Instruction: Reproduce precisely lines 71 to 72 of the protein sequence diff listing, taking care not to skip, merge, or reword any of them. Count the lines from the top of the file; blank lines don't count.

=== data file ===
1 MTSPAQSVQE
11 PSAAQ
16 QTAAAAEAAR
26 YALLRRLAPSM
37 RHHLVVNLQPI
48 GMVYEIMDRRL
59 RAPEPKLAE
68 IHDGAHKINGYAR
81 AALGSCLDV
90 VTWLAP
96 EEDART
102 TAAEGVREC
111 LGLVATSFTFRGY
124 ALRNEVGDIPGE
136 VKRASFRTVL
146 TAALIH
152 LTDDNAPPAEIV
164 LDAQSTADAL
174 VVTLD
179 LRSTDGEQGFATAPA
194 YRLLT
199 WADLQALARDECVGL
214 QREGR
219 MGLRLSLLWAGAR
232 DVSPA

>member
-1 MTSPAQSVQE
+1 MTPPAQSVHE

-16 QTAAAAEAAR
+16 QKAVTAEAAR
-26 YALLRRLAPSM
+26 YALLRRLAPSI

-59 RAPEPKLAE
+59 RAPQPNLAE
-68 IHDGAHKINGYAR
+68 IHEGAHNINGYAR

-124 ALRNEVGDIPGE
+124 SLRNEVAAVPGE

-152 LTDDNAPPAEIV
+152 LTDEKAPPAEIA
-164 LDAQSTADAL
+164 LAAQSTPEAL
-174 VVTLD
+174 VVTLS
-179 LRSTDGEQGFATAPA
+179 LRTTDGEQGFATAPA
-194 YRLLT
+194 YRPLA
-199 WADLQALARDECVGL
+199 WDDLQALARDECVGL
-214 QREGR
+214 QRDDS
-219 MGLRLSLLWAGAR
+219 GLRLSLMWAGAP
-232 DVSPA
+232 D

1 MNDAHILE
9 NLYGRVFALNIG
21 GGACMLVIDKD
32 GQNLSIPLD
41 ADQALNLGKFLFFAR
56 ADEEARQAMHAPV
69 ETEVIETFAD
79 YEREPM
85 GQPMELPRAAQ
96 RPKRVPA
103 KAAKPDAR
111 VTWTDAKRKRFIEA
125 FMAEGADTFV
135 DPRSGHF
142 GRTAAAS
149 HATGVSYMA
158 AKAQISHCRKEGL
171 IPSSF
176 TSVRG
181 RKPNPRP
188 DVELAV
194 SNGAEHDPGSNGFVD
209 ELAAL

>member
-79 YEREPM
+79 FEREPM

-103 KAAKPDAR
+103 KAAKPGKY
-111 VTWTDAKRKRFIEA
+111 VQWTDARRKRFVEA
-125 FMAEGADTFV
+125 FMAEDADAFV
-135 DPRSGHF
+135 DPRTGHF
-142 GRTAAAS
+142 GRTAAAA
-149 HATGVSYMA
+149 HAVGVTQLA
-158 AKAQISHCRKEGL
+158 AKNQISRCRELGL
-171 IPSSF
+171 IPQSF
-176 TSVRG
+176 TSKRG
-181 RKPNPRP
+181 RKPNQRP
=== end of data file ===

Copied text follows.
142 GRTAAAS
149 HATGVSYMA